photo by Bob Gustin
~by Bob Gustin
Jon Kay thinks a lot about community, culture, aging, arts, and the inevitable connections between them.
As director of Traditional Arts Indiana, the Nashville resident has interviewed African drum makers, woodworkers, hoop net makers, blacksmiths, weavers, musicians, and dancers, among countless others. For his latest project, he is focused on artists in an 11-county region, including Brown County.
“The arts are the soul of a community or group,” he said, affecting the quality of place, quality of life, quality of a community.
But the modern world has sold our soul in so many ways, he said, and TAI is working to identify people who are striving to be “cultural hubs” and supporting them to make it easier for folk arts to survive and spread. Folk artists are “hidden in plain sight” in many communities.
“It’s about the past,” he said, “but it’s just as much about our investment in the future and on whether we want a world based on capitalism or one based on community, family, and cultural practices that connect people to the past and the future. It’s about a continuity of self.”
Traditional folk arts, he said, have two realms. One axis comes from the past and goes to the future. The other is about what communities and groups do in social situations, using art to connect with others and support them emotionally, communally, and physically.
“Little Italy” hooked rug by Marian Sykes. photo by Bob Gustin
A recent national study ranked Indiana near the bottom—46th out of the 50 states—for quality of life among older adults.
Brown County is distinctive because it has the oldest average age in the state. The county is what social scientists call a “naturally occurring retirement community,” with resources such as the public library and the YMCA and its “Silver Sneakers” exercise program to support it.
But three plagues of aging are isolation, boredom, and feelings of hopelessness, he said.
“Folk arts are an antidote to all three,” Kay said. “People want to share.”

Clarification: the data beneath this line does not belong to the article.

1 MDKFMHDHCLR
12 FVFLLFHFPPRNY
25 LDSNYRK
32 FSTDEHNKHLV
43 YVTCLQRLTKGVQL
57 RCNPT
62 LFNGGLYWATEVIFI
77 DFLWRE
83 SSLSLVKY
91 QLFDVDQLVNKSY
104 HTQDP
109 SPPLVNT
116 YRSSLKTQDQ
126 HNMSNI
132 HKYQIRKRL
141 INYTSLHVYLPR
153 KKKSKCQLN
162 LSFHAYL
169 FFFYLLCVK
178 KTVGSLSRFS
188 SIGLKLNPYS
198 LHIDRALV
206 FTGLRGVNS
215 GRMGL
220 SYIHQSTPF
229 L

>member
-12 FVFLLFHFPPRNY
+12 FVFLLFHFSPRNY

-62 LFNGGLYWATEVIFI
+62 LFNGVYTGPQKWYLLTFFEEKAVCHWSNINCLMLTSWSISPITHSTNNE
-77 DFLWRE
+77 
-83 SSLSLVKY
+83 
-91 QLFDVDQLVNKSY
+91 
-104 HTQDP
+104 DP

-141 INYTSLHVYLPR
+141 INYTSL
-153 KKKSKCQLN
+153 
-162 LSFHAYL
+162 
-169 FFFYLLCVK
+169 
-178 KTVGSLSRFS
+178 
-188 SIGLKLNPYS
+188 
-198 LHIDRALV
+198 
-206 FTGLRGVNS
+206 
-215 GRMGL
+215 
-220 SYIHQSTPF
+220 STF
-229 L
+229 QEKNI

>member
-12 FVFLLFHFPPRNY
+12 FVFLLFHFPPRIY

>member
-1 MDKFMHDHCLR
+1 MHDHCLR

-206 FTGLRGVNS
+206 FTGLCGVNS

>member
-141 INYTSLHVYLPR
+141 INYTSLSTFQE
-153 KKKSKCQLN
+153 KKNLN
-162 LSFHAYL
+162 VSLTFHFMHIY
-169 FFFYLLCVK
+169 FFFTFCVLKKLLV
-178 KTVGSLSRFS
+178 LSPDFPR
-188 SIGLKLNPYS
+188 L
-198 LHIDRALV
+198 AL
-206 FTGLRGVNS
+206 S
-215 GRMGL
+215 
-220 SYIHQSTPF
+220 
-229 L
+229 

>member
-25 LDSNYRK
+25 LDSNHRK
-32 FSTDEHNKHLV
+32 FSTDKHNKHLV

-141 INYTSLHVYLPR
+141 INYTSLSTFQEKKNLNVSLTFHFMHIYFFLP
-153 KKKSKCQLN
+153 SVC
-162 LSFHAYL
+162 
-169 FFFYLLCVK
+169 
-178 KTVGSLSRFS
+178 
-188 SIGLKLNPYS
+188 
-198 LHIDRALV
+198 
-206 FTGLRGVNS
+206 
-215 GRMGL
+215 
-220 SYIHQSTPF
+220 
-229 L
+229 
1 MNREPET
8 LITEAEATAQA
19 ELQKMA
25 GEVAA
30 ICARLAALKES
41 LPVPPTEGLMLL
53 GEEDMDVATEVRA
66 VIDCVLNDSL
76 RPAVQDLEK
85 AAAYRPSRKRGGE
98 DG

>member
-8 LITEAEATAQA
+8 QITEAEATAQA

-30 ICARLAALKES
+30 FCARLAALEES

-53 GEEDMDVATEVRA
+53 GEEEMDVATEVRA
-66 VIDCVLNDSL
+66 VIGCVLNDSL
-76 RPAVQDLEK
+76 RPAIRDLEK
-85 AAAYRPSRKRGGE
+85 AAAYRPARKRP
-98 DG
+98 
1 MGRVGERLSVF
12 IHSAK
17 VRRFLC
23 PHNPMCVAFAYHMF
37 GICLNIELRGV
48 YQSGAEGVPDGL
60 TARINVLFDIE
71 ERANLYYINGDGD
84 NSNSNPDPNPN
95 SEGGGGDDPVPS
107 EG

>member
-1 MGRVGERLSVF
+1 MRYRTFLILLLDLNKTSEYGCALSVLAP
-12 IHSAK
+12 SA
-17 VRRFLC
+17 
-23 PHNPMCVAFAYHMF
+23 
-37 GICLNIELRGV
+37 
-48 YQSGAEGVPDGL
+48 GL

The survey of aging folk artists, now in a fact-finding phase, is scheduled to begin this fall, and is designed to find elders skilled in traditional crafts, music, or other areas and pair them with other older adults to improve the quality of life for all involved. Counties included in the survey are Brown, Orange, Greene, Martin, Daviess, Crawford, Washington, Dubois, Monroe, Owen, and Lawrence, an area Kay calls the “uplands.” Folklorists will be assigned to survey each county.
In the introduction to his 2016 book Folk Art and Aging: Life-Story Objects and Their Makers Kay says, “I explore how older adults use fork art, specifically material forms of life stories, as a strategy for coping with some of the difficulties they face as they age.
“Often deployed to express their personal or cultural identities, these distinctive objects also help maintain and forge connections with family and friends, and assist in distilling and telling their own meaningful life stories.
“Although some people make art throughout their lives, many gerontologists recognize that old age is often the creative age.”
The Mathers Museum of World Culture has a current exhibit on “Creative Aging” which includes a scale model of Brown County resident Bill Root’s boyhood home. Root worked on the model while participating in the Indiana State Fair, a venue Kay has used to find folk artists. The museum’s website says the exhibit, which Kay curated, shows how some elders use their creations to assist in recalling and sharing important life stories and are often part of social interactions or storytelling events. Among other artists in the exhibit are Columbus woodcarver Bob Taylor. The exhibit runs through July 27.
Kay, 51, was raised in southern Brown County, attending Nashville Elementary and Brown County High School before enrolling at Indiana University, where he is now a clinical associate professor in the Department of Folklore and Ethnomusicology. He dropped out of IU a couple of times before graduating with a degree in general studies, and played music as a side career. He finished his IU degree in 1994 and got a master’s in folk studies at Western Kentucky University, followed by a doctorate in folklore from IU in 2014, which has one of the premiere folklore departments in the U.S.
Zelton Kay performing with his father at the 2017 Youth Music Showcase. photo by Cindy Steele
He worked at the Florida Folk Culture Center at White Springs, Florida, and directed the Florida Folk Festival before returning to Indiana. He was named director of Traditional Arts Indiana in 2004.
Kay and his wife, Mandy, have a son Zelton, who recently participated in National History Day in Washington, D.C., and was named winner of the best overall History Day project from the State of Indiana.
For more information on the TAI project, contact Jon Kay at
<firstname.lastname@example.org> or (812) 855-0418.